The White House has officially responded to a petition calling for more email privacy, and the response isn’t a promise of action. Instead, the White House acknowledges that the law central to the petition does indeed violate basic privacy expectations, and agrees that email should have better protections — but passes the buck quickly to Congress.
The petition, which garnered 113,035 signatures before it was closed, refers to the Electronic Communications Privacy Act, or ECPA. That law requires a warrant for law enforcement to search through recent email messages — those dated within the past 6 months, or marked unread — but allows free access to any email older than 6 months. The petition calls for stricter rules regarding privacy in electronic communication and notes that numerous bills to correct the problems with this law have been floated, to no avail.
In the White House response, a representative for the Obama Administration agrees with all the claims put forth.
“It’s obvious that many — and arguably, most — Americans today use email as one of their primary means of communication. Particularly in an era where we keep so much of our lives online, the content housed there deserves strong privacy protections — which is at the core of what ECPA was designed to do. But over time, technology has evolved.”
“Which is why our policy teams agree with you: ECPA is outdated, and it should be reformed.”
The response explains that when the ECPA was initially passed, email privacy was a different world than it is today. An email older than six months was more like a letter found intact in a pile at the dump than a letter in a bureau drawer.
“The Act treats 180-day-old emails as effectively abandoned.”
Those aren’t subject to any privacy protections. The response does note one workaround for keeping an older email within the guidelines of the ECPA though.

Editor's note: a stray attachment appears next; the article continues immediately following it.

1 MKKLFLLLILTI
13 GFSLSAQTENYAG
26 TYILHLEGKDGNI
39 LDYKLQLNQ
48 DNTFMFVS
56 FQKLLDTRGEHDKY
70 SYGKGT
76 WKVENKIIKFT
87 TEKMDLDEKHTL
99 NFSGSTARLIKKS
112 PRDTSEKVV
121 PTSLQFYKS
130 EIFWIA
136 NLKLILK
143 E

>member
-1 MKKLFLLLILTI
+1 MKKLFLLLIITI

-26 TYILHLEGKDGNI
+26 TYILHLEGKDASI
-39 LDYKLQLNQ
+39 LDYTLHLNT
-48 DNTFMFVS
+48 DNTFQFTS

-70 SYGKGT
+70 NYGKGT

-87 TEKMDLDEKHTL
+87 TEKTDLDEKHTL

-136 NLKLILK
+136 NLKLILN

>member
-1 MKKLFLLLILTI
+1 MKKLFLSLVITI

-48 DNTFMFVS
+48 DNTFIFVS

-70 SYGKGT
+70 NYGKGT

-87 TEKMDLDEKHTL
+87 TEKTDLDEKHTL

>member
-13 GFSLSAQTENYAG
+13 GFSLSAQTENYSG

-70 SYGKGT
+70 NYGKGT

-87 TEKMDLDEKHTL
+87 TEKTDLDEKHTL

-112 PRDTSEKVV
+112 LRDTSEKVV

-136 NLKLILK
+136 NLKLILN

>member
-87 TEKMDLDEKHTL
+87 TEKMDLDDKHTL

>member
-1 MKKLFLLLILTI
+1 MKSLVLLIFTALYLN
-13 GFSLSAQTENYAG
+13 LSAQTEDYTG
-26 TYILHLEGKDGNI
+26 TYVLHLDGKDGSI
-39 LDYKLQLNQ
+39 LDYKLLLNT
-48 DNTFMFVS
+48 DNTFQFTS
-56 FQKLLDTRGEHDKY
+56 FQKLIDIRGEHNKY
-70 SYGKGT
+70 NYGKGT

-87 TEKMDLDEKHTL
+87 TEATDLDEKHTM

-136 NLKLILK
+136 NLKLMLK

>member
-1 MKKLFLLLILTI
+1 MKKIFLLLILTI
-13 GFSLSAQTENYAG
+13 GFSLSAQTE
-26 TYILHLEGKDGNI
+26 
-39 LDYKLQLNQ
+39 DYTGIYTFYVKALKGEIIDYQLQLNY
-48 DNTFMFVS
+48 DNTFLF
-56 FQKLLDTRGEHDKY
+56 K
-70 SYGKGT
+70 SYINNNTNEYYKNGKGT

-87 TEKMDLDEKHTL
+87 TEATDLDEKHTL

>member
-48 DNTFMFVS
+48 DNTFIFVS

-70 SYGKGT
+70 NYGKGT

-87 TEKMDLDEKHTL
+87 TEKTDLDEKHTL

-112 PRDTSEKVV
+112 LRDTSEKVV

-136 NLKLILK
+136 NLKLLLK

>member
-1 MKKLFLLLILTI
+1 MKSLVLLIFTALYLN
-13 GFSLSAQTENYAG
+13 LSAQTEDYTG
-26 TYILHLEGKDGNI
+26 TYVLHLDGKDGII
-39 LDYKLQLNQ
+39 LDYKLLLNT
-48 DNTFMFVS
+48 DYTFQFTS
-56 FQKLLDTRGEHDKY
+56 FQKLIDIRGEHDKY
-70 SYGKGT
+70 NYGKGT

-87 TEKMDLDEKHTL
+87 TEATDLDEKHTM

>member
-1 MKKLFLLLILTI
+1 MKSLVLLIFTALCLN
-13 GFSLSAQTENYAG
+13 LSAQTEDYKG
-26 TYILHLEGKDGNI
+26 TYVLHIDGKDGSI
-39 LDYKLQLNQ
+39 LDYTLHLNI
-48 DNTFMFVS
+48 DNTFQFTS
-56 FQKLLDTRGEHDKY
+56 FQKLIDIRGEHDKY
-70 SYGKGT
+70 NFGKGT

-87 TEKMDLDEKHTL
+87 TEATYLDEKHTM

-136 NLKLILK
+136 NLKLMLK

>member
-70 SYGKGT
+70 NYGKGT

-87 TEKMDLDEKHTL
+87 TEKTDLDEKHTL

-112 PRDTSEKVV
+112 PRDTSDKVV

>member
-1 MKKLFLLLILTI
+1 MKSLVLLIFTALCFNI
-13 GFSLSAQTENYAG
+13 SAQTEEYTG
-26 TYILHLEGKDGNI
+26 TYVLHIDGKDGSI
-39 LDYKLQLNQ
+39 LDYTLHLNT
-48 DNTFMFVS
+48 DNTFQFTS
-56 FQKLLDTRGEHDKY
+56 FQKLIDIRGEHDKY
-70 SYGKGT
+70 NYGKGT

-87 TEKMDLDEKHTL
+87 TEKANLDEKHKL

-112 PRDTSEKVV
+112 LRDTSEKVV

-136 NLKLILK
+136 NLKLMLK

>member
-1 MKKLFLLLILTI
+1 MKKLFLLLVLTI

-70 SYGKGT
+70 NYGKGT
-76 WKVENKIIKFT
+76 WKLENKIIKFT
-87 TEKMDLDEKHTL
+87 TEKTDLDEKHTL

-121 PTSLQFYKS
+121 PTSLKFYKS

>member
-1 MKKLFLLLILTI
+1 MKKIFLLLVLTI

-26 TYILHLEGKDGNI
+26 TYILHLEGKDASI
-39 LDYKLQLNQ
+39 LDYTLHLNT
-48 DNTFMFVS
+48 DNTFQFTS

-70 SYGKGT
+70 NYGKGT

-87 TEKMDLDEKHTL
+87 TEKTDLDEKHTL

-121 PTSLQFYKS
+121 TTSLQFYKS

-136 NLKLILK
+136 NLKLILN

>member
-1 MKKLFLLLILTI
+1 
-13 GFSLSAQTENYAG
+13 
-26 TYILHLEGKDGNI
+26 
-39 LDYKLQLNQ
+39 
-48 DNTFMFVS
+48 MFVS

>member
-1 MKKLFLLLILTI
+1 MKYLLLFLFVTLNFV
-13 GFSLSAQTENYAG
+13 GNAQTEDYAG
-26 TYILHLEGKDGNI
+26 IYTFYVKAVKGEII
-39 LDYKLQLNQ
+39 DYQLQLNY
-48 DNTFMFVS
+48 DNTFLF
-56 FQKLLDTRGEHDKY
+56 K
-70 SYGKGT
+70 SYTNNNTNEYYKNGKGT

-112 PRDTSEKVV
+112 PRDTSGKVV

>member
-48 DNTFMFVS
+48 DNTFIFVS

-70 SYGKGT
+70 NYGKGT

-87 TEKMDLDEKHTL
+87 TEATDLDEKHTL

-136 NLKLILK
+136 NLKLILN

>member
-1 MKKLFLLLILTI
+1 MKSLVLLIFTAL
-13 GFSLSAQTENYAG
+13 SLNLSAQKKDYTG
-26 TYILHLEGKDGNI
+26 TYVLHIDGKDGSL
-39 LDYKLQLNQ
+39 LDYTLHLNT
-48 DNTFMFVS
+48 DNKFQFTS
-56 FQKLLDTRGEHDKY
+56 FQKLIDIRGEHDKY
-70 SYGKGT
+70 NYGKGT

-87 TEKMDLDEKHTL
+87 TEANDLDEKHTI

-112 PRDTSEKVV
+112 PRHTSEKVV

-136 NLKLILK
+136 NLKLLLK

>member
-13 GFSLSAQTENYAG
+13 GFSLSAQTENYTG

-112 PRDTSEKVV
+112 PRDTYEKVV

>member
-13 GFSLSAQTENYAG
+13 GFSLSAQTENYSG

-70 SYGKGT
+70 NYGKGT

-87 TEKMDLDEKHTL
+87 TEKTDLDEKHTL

“It accords emails marked ‘unread’ a different standard of protection.”
Most, if not all, email programs allow a message to be marked as ‘unread’ even if it has been opened.
However, the representative goes on to affirm that the Obama Administration agrees that email privacy is important, and that law enforcement should have to obtain a warrant to access these messages, just like newer ones. However, the administration is leaving it to Congress.
“We aren’t going to endorse a single ECPA-reform bill at this time.”
While the response does accurately point out that Congress debates and considers the merits of various bills, it’s also fair to recognize that a White House public endorsement of, if not a specific bill, at least the need for reform, could pressure lawmakers to act.
The ECPA, in 1986, served as an update itself to the Federal Wiretap Act of 1968 — a law which addressed privacy on phone lines, but didn’t address electronic communications.
Better protections of email privacy are long overdue, but it doesn’t appear that the White House will press Congress on them at this time. (You can, though, if you so choose.)
[Photo by:Win McNamee/Getty Images]